The Wildlife and National Parks Officer of the Forest & Wildlands Conservation Branch is responsible for wildlife conservation through national parks and reserves, for the national training of wildlife personnel, and wildlife products. Technical aspects of processing, distribution and marketing of wildlife products should be considered a responsibility to be undertaken jointly with FOPN.

5.1.2 Products covered by other FAO departments

Related subjects that are among the interests of other Departments within FAO are shown in Table 5.1. These may be of major importance, such as the Plant Production and Protection Division's (AGP) understandable interest in browse species. The economic aspects of charcoal, gum, essential oils, etc. when advocating bush control for grazing (Little 1971) may be of secondary interest to AGAP. They are of great interest to FOPN, which must develop good working relationships with other Departments to ensure attention to these vital interrelationships.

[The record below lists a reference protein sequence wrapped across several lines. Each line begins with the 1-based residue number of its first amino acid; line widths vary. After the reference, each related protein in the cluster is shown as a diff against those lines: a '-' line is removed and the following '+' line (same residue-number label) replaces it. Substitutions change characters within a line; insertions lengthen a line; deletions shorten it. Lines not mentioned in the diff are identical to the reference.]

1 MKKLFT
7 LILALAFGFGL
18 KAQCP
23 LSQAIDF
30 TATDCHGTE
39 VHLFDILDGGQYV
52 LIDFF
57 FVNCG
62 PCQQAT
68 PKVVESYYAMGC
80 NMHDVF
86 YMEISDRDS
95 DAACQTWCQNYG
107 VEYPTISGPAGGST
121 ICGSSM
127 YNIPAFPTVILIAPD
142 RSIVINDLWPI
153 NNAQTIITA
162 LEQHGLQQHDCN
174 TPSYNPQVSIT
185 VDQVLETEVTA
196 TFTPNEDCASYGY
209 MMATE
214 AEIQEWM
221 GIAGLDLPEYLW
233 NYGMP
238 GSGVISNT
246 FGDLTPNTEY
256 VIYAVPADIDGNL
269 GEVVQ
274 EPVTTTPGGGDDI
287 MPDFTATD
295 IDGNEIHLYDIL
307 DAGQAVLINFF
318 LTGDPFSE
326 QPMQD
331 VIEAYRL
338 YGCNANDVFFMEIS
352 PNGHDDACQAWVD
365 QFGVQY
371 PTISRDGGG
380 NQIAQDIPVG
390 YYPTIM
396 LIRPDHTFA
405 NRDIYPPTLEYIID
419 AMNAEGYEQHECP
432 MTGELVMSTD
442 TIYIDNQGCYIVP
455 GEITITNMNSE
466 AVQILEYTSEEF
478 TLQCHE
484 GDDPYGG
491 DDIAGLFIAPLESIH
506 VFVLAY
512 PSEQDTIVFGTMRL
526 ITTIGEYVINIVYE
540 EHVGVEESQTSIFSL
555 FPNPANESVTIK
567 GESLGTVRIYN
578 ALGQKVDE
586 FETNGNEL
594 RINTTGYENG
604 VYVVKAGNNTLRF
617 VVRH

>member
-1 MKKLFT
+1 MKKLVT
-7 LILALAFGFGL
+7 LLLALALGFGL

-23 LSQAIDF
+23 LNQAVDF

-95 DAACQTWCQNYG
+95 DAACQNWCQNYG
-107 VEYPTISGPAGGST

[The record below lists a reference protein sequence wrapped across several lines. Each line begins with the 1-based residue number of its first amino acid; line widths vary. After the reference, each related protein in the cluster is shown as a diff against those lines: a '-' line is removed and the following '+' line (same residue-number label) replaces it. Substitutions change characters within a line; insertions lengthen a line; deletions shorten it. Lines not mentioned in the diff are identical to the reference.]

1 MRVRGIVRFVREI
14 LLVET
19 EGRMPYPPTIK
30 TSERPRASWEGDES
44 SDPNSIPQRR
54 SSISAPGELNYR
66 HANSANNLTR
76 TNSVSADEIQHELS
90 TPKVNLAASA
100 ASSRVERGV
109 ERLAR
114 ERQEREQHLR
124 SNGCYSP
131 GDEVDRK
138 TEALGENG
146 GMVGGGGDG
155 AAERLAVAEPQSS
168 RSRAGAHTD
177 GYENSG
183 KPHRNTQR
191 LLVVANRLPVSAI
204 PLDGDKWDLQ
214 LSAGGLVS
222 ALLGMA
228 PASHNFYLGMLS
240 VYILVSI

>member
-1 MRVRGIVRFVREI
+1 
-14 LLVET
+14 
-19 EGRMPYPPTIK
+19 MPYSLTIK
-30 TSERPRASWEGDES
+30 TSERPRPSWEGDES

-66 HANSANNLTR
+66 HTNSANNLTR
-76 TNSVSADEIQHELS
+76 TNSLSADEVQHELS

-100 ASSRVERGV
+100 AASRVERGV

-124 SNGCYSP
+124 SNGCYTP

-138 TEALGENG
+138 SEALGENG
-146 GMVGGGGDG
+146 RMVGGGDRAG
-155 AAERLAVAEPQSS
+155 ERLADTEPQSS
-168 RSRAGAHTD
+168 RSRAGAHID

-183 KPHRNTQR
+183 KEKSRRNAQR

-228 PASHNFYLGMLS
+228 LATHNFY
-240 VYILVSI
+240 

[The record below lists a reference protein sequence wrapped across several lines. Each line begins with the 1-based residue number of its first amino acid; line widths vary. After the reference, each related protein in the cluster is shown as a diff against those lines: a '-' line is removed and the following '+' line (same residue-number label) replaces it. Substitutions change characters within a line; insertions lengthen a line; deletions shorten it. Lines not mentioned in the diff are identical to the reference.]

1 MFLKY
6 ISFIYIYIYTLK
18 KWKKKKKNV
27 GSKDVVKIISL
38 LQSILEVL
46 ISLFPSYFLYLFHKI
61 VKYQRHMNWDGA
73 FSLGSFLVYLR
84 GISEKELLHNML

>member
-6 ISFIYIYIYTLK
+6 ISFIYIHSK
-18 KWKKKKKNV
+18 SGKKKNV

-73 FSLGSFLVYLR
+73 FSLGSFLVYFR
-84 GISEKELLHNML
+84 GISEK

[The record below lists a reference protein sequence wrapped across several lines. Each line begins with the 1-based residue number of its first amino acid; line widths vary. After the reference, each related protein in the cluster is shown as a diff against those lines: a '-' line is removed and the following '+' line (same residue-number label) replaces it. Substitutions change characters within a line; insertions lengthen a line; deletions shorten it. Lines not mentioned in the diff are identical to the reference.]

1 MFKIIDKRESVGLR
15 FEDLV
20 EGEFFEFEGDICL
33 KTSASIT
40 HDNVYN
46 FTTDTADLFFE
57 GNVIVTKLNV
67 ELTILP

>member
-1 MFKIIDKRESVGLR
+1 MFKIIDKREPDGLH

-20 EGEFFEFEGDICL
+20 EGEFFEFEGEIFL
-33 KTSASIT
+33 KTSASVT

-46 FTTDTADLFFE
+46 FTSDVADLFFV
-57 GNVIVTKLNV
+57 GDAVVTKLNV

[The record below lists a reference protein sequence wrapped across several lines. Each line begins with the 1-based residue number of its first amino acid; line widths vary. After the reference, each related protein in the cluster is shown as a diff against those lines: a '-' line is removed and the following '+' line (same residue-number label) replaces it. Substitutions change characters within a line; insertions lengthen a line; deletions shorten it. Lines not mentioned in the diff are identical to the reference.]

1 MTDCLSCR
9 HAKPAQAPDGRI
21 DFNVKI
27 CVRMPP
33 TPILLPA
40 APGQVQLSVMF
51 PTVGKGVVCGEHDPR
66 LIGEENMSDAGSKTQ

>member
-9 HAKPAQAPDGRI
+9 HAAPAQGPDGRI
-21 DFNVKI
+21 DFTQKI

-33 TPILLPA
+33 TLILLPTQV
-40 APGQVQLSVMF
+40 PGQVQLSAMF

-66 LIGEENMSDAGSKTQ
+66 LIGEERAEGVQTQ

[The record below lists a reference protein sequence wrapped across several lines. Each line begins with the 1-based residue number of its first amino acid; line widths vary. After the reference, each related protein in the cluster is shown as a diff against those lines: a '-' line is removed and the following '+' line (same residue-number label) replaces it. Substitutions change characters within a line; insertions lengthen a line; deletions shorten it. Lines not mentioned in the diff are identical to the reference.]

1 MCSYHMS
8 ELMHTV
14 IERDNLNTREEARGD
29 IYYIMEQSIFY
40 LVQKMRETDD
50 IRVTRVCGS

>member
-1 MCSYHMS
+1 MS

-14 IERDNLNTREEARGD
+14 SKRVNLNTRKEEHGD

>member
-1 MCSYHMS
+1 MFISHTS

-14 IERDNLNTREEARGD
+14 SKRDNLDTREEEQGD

Meetings with the Commodities and Trade Division (ESC), Crop and Grassland Service (AGPC) and Food and Agricultural Industries Service (AGSI) were carried out, beginning in 1987, to discuss possible areas of cooperation. Such discussions should be continued, extended to other Divisions, and lead to formal mechanisms for cooperation.

Table 5.1 non-wood forest products of interest to other departments within FAO

Department & Division

Subject

Agriculture


AGAP

Forage and livestock management in plantations

AGLW

Water resources, watershed management

AGLS

Soil conservation

AGPC